All I can tell you is to avoid anything with the name Zircon. These
things are total garbage. I swear they're based on a random number
generator that guesses where the stud is.
I tried one multiple times on a sheetrock wall and it was totally wrong
Maybe some of the new wall scanners are better.
I find that tapping the drywall and listening is fairly accurate and very
low cost. If you find where a single stud is you can double check by
tapping 16 inches to the left and right. You can tripple check by putting a
SMALL nail through the drywall and seeing if it hits wood 1/2 inch in.
Hope this helps,
Or you can use a stud finder! You can get one for less than $15 and it
will last you the rest of your life.
I did the tap and test hole technique for years. Yeah, it's OK in a pinch,
but the rub is in the "fairly accurate" factor. I've wasted a lot of time
and also put a lot of false holes in walls trying to find a stud. This
never happens with a decent stud finder.
I find the stud finder much more accurate and efficient. Many, many, many
times more accurate and efficient. I put it into the top category my
tools - so simple, easy to use and cheap and once you have it, you never
understand why you didn't have it before and it's worth every penny it cost
and then some.
The only problem is that it goes nuts and lights up whenever I get close to
PS in answer to OP: I don't know the brand of mine, but it is a common,
very basic variety that's about the size of a pack of cigarettes and uses
batteries. It has a line of little LEDs that progress as you approach the
stud. No audible, no other reading - but it works very well for about 10
years now. My kids can find studs unerringly with it. Battery lasts
I had a tiny one that used a magnet (stanley magnetic stud finder?). It was
cheap but worthless.
I own a studfinder but normally don't bother to spend the time to go get it
when I need it. It's just quicker to tap. If I cannot find the stud by
tapping normally the finder doesn't help much either.
Hope this helps,
I use a little battery operated stud finder that cost me $10. It
the reflection of sound thru the drywall to locate the areas of high
reflection (when a stud is on the other side) and little LED lights to
tell you where it is. I have used it for 10 years, with great success.
If the wall it rough, I put a sheet of notebook paper on the wall so
studfinder has a smooth surface to slide over.
It is also fun to try and see what other things it will work on. By
about with a few experiments, you can get a better feel for how it
on various things other than drywall --- some things well, some not at
Anyway, I think $10 is cheap for a lifetime instrument that I use
5 or 6 times a year.
"inexpensive" means different values to different people. You might
want to be more specific.
There is one for a couple of bucks that is nothing more than a magnet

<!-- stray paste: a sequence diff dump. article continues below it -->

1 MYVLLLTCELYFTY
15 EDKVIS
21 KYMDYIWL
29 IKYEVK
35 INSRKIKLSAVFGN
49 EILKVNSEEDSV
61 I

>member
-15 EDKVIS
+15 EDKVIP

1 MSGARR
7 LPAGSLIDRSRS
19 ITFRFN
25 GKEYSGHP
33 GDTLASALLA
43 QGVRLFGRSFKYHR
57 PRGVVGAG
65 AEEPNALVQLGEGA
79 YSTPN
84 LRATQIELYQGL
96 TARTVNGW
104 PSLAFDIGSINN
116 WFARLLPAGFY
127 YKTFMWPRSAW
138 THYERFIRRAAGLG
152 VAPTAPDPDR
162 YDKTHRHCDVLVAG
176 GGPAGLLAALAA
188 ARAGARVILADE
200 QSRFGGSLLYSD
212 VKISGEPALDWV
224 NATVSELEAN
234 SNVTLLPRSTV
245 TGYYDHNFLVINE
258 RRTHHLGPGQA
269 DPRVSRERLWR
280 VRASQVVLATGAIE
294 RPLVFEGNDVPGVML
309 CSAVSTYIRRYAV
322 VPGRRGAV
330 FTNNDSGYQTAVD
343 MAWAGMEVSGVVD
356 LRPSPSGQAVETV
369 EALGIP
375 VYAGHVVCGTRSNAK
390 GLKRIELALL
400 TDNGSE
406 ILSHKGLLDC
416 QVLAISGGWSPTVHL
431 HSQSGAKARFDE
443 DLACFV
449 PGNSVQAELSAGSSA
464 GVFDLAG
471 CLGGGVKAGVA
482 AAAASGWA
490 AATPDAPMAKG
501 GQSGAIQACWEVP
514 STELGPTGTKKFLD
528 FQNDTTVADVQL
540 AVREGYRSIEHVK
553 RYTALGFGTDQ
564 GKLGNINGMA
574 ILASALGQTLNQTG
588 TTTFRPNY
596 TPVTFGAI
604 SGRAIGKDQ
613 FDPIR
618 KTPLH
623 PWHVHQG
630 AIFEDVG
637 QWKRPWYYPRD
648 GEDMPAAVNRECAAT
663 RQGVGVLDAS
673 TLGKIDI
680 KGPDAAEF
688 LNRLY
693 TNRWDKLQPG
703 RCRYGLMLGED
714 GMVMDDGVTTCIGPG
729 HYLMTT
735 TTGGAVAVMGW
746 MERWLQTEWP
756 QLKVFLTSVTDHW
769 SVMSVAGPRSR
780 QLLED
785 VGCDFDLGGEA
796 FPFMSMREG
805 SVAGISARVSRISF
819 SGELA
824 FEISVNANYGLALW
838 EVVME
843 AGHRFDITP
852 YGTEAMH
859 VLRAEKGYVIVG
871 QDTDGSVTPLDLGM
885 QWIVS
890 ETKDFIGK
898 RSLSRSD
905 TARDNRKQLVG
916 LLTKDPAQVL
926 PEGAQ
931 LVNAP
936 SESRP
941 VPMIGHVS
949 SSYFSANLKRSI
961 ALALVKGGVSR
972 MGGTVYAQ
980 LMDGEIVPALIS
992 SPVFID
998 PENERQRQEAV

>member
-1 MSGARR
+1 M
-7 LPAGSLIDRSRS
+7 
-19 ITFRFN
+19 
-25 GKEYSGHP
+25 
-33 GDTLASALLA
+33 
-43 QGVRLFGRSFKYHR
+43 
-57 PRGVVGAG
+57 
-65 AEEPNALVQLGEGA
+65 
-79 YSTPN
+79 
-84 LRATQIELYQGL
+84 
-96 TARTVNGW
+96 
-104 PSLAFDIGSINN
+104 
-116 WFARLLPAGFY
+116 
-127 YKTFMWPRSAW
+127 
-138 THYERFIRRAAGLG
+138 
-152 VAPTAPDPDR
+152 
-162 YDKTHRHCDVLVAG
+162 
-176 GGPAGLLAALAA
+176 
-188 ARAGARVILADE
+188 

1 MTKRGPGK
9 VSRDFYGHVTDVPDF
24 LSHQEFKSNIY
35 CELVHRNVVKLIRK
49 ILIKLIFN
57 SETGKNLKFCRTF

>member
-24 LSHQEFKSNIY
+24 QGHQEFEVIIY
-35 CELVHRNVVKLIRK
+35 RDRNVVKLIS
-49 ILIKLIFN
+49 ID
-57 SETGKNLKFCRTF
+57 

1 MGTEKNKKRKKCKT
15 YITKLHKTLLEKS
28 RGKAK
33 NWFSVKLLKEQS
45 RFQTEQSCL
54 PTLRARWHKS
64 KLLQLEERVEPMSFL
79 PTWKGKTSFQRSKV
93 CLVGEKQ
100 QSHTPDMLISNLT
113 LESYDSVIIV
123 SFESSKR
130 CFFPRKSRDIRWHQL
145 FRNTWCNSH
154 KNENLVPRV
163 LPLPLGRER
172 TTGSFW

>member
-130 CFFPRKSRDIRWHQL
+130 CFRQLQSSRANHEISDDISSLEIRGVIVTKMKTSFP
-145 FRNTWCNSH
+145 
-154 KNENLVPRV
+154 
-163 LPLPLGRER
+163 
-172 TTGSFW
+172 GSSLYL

with a pointer. It works only if you are lucky enough to pass it over a
nail or screw holding the sheetrock. Not worth a crap!!
There is an electronic one for about $20, available from Lowes/HD etc
that works very well. It projects a beam up the wall at the wall stud's
edge. Approaching from both directions gives you exact stud location.
Will also indicate electrical wiring adjacent to the stud. Will also
work through double thick sheetrock (firewall).
In my experience, they work, but are not foolproof. For one thing, they
require a little bit of human intelligence to work at all. You have to
"train" the unit by holding it over a spot where there is no stud.
Usually 8" from a corner will do. If you happen to choose a spot where
there is a stud it won't find anything. If you skip this step
altogether (as many people do) you also won't get any useful results.
I have also found that the stud finder will usually read as if a 1.5"
wide stud is about 3" wide. This is no trouble if you mark each end of
the area and use the midpoint as your stud location. If you instead
just put a screw in where the stud finder says there's an "edge",
you'll have poor results. You can make it more discriminating by
retraining the unit close to, but not on a known stud.
And sometimes, they just don't find everything, for reasons unknown.
But I do find them useful.
I have a cheap Zircon that works kinda OK. I couldn't get
reliable results with it trying to find ceiling joists behind
drywall so I used one of those nasty strong Lee Valley
ceramic magnets to find the nails/screws. Worked well.
Brian, in Cedar
I have 2 Zircon units. One is their cheapest--it wasn't much good so,
I bought their next better unit, the Studsensor Pro 4. It does a
pretty good job. Let's say, if I broke it, I'd by another
immediately, but if I were buying one today I'd probably buy this one
As a minimum, this one
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